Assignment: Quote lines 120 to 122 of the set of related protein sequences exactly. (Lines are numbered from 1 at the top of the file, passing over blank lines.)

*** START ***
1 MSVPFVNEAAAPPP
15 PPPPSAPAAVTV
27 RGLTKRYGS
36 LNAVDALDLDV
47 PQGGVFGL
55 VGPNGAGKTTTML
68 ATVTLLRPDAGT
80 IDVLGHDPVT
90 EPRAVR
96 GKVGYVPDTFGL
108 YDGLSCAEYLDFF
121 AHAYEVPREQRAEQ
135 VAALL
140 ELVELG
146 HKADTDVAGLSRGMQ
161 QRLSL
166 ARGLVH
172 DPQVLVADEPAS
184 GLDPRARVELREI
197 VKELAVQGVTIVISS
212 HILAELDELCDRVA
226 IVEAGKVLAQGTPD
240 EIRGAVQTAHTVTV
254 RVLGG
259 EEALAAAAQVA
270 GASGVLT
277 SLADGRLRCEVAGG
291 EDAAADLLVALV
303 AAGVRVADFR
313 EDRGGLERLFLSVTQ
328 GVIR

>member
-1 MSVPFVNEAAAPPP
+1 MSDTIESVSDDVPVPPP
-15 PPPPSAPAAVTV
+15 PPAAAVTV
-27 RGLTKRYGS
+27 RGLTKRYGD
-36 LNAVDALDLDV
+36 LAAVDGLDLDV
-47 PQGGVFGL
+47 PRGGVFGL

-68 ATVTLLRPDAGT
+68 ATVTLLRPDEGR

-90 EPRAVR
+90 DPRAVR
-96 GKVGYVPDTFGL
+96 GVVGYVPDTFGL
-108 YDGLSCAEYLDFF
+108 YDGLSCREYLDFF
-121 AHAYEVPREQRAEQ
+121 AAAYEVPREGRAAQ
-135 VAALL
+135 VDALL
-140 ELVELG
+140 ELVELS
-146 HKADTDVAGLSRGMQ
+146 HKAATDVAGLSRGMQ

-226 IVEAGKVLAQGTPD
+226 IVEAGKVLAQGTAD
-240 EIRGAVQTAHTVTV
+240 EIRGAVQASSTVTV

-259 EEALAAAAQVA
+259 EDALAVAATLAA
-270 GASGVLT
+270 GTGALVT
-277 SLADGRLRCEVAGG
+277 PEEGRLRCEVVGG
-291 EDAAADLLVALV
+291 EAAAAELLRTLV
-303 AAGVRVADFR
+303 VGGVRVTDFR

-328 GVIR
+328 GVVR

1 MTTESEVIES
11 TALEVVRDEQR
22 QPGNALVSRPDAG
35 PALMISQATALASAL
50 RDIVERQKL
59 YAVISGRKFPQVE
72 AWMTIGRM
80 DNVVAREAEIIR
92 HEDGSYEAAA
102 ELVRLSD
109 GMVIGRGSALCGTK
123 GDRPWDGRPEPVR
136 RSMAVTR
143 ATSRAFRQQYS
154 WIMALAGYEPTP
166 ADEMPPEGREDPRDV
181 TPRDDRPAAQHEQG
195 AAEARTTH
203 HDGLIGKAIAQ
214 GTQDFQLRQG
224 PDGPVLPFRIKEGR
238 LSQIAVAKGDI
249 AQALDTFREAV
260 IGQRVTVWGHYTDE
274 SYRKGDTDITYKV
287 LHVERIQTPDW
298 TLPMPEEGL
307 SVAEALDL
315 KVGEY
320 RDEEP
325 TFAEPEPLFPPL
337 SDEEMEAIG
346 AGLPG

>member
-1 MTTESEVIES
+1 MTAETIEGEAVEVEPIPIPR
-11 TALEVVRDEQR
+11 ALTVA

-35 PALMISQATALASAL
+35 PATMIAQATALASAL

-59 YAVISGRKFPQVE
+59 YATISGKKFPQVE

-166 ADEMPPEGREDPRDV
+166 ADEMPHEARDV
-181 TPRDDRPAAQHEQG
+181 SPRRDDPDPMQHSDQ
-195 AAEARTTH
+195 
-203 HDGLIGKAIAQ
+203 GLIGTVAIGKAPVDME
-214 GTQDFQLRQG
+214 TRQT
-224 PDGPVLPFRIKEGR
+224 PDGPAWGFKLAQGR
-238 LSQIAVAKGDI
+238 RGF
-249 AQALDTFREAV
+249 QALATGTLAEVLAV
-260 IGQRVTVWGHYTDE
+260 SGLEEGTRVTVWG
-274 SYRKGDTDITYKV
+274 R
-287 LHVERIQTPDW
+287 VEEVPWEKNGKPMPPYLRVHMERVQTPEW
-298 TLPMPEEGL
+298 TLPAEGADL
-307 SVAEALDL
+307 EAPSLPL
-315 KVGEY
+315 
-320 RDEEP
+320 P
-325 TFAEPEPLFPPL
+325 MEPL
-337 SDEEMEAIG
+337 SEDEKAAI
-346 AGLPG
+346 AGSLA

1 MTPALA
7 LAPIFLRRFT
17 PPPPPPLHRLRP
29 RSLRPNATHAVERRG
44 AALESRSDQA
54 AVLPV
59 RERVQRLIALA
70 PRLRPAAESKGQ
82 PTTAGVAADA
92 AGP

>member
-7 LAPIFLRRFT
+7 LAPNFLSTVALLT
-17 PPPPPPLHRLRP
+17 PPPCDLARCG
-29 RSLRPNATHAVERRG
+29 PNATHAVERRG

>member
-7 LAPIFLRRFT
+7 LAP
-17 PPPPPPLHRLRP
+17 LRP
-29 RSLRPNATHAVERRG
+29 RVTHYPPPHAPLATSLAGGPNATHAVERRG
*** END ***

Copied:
+181 SPRRDDPDPMQHSDQ
-195 AAEARTTH
+195 